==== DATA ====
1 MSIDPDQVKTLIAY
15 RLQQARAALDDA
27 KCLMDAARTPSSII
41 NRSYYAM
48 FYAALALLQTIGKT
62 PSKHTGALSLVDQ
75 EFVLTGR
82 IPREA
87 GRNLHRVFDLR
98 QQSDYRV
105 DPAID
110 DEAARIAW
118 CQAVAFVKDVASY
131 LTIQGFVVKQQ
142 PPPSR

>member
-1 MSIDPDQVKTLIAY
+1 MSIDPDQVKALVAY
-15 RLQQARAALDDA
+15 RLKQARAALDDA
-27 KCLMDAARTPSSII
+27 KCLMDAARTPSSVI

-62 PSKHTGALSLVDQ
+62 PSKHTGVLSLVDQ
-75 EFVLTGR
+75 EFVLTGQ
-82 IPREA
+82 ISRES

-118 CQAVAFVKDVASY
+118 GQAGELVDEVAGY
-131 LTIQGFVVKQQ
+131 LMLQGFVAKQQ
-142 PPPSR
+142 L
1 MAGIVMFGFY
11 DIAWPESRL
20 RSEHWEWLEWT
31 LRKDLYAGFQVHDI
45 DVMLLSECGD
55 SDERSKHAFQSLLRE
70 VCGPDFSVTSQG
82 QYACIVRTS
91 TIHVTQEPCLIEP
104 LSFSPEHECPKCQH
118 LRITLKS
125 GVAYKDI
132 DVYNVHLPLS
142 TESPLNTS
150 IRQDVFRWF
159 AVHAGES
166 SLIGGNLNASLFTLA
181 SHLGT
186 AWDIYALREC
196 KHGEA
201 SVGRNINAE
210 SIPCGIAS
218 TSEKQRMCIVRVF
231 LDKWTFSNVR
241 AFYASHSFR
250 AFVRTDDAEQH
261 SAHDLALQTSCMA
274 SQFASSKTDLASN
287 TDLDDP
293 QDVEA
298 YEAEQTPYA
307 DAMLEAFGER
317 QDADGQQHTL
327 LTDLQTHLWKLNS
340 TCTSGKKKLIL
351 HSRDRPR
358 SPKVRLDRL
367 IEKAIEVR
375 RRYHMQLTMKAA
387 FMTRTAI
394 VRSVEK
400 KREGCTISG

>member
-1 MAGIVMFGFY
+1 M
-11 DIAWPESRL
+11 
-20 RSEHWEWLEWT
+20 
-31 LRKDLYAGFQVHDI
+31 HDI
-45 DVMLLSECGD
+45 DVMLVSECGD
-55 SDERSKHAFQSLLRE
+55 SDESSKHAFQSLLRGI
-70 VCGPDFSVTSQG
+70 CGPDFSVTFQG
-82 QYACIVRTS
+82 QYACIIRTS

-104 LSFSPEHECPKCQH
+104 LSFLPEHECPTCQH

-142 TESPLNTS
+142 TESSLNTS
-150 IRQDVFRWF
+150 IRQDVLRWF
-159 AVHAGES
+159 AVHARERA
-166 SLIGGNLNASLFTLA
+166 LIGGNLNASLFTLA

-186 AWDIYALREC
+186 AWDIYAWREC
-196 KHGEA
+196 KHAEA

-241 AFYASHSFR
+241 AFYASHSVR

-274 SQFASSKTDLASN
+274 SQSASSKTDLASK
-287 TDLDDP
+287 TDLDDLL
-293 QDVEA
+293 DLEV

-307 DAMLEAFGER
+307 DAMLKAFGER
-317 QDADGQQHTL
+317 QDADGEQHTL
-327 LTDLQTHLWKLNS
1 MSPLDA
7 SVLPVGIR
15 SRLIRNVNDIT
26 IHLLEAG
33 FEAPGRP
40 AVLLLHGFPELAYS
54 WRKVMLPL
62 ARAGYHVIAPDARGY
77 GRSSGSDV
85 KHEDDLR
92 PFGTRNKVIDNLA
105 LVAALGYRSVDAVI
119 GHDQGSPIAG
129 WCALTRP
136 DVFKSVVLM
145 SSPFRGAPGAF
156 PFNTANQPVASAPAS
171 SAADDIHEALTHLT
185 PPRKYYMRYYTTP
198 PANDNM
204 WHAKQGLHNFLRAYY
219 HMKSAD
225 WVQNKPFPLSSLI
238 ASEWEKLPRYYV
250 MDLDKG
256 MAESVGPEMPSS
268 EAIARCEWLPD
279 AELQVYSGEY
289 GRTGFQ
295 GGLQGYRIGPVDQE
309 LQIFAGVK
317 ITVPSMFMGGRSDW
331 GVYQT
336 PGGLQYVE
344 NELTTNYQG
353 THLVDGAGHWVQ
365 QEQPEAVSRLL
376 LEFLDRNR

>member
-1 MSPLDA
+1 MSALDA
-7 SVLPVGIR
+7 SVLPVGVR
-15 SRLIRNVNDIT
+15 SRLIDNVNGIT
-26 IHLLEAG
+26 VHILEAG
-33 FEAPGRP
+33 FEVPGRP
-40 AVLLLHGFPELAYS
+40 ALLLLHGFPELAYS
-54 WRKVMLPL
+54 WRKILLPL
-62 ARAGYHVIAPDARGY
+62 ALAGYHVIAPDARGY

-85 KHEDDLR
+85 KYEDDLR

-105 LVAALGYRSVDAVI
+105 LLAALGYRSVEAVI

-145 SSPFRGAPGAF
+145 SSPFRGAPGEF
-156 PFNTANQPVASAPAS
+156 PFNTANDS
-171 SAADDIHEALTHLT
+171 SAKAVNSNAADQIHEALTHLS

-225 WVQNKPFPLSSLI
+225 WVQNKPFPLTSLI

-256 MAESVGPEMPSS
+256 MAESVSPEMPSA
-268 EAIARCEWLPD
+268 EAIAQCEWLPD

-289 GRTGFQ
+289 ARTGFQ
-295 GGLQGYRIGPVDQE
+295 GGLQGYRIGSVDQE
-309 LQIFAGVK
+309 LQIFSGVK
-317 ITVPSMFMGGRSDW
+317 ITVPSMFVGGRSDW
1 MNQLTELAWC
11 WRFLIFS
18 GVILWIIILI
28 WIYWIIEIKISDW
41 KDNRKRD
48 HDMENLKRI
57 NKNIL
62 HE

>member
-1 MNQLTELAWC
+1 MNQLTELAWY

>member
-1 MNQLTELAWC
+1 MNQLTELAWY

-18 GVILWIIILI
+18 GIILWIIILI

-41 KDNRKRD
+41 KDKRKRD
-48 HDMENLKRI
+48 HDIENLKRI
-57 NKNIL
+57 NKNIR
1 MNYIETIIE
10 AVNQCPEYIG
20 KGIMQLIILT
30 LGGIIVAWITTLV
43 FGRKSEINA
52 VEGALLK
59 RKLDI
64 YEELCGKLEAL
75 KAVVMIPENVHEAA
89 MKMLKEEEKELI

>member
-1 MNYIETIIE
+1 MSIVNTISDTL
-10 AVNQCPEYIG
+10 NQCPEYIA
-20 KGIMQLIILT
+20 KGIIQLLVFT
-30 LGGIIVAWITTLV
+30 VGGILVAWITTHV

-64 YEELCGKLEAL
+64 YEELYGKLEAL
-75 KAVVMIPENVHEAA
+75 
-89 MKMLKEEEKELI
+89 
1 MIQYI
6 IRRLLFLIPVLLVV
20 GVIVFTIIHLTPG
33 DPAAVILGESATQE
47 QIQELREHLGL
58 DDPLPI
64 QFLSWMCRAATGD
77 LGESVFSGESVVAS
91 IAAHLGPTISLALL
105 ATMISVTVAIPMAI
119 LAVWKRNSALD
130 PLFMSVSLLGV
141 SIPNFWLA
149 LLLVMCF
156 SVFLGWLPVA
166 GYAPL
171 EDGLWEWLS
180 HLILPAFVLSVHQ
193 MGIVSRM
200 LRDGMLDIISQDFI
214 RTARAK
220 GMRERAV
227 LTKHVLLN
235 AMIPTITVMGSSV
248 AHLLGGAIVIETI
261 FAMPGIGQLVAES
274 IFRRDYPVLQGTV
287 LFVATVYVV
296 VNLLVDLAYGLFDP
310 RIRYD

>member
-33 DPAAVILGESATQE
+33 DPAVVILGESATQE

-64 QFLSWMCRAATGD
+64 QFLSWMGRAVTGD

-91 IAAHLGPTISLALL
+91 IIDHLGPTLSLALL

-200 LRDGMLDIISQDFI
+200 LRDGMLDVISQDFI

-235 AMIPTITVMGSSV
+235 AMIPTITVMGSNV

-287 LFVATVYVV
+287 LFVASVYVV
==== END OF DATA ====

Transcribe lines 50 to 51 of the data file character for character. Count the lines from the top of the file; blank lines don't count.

159 AVHAGES
166 SLIGGNLNASLFTLA